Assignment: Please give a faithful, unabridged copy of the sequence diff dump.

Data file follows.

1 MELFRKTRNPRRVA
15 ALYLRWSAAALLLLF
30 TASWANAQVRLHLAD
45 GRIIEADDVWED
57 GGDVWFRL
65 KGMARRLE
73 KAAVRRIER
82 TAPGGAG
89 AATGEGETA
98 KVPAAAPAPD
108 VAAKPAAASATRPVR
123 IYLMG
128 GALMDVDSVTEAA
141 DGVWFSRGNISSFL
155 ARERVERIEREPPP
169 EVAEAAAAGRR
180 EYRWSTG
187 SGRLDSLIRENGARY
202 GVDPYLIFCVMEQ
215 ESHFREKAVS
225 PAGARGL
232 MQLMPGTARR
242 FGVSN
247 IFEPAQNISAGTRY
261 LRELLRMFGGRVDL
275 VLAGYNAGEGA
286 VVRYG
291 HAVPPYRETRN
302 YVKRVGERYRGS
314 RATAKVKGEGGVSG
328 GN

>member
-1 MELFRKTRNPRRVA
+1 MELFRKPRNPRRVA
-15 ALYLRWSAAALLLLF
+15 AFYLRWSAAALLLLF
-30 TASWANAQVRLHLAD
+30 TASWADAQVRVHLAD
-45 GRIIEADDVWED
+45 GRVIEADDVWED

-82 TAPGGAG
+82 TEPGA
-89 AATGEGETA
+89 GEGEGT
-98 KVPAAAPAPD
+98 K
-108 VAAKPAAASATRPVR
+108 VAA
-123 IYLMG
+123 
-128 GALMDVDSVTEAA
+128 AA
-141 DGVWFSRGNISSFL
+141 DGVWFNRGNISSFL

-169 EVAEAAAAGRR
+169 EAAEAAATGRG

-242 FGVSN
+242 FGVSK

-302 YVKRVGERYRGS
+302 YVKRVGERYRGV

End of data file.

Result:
1 MELFRKTRNPRRVA
15 ALYLRWSAAALLLLF
30 TASWANAQVRLHLAD
45 GRIIEADDVWED
57 GGDVWFRL
65 KGMARRLE
73 KAAVRRIER
82 TAPGGAG
89 AATGEGETA
98 KVPAAAPAPD
108 VAAKPAAASATRPVR
123 IYLMG
128 GALMDVDSVTEAA
141 DGVWFSRGNISSFL
155 ARERVERIEREPPP
169 EVAEAAAAGRR
180 EYRWSTG
187 SGRLDSLIRENGARY
202 GVDPYLIFCVMEQ
215 ESHFREKAVS
225 PAGARGL
232 MQLMPGTARR
242 FGVSN
247 IFEPAQNISAGTRY
261 LRELLRMFGGRVDL
275 VLAGYNAGEGA
286 VVRYG
291 HAVPPYRETRN
302 YVKRVGERYRGS
314 RATAKVKGEGGVSG
328 GN

>member
-1 MELFRKTRNPRRVA
+1 MELFRKPRNPRRVA
-15 ALYLRWSAAALLLLF
+15 AFYLRWSAAALLLLF
-30 TASWANAQVRLHLAD
+30 TASWADAQVRVHLAD
-45 GRIIEADDVWED
+45 GRVIEADDVWED

-82 TAPGGAG
+82 TEPGA
-89 AATGEGETA
+89 GEGEGT
-98 KVPAAAPAPD
+98 K
-108 VAAKPAAASATRPVR
+108 VAA
-123 IYLMG
+123 
-128 GALMDVDSVTEAA
+128 AA
-141 DGVWFSRGNISSFL
+141 DGVWFNRGNISSFL

-169 EVAEAAAAGRR
+169 EAAEAAATGRG

-242 FGVSN
+242 FGVSK

-302 YVKRVGERYRGS
+302 YVKRVGERYRGV